4. Carbohydrates are the premium fuel for the brain and for powering exercise. The more intense the exercise becomes, the more carbohydrate we need to use. Fat provides a slow steady stream of energy but cannot be burned quickly enough for more strenuous exercise. Low carb diets can therefore make it very difficult to exercise at any intensity – just try going for a run after being on a low carb diet for a few days. You may also find your brain feels a little foggy and concentration is more difficult. Perhaps this abates if you stick with the plan and your brain adjusts to using ketone bodies – made from fat – but why not give your brain the fuel it works best on?
5. Finally, and probably the most important point of all, is that most people find low carb diets really difficult to stick to in the long run. So many foods are off limits, and many of them favourite foods, that it just all gets too hard. And at the end of the day regardless of how effective a diet is, if you can’t follow it for the long term it’s not going to do you much good.
So what is the answer? I don’t totally dismiss low carb diets, and for some they may well be the best approach. Provided it contained stacks of low carb plant foods including vegies, nuts and seeds, and had an emphasis on good fats such as we use on Get Lean, then it can be a valid nutritional approach. If you really can’t exercise, and have no problem giving up bread, pasta, grains, potatoes and so on, then by all means go for it. But it’s not my preferred approach.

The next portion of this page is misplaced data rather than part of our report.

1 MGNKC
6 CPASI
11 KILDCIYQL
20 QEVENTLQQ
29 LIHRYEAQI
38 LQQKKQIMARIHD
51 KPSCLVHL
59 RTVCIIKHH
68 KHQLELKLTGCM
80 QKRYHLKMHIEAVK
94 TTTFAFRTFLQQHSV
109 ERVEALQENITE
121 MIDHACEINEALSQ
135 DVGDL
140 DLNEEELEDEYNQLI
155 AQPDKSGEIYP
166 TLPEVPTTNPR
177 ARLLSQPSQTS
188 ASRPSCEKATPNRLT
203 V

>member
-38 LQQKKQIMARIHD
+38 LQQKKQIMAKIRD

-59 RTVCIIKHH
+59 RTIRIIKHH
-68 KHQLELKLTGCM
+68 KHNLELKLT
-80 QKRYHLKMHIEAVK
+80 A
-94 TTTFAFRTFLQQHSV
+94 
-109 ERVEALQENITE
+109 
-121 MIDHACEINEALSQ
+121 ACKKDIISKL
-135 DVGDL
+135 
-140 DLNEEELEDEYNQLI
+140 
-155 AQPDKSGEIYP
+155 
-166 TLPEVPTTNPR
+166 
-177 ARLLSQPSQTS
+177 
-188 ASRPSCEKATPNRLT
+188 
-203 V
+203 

I stand by my Get Lean approach as it achieves several things. It reduces the carb content of your diet by delivering an appropriate portion size for your energy needs, and most importantly it focuses on carbohydrate quality. A doughnut or a biscuit with practically no nutrition to offer, is very different from a slice of wholegrain bread or a bowl of quinoa with bags of nutrition. That’s why we first and foremost focus on using whole foods in our menu plan. We don’t judge a food based on its carbohydrate content alone.
The Get Lean plan is high in protein, and importantly that protein is spread over the course of the day. It is not low fat. Instead it focuses on including good fats found naturally in extra virgin olive oil, whole nuts and seeds and avocado. We count oily fish in our protein serves, but it is also delivering essential omega-3 fats.
This gives us the foundations of a nutritious, plant-rich diet that contains a broad array of foods. Then we put them together in delicious ways! This is an essential part of Get Lean - it's about enjoying food and nurturing a good relationship with food and our bodies. For you that means choice. That has to be a good thing and in my experience choice means a way of eating that is sustainable. For you and me, that means we can get lean and, much more importantly, stay lean forever.
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Chatting on the Today Show with Sylvia Jeffreys and Ben Fordham on foods and drinks that may help you to live a longer, healthier life.Watch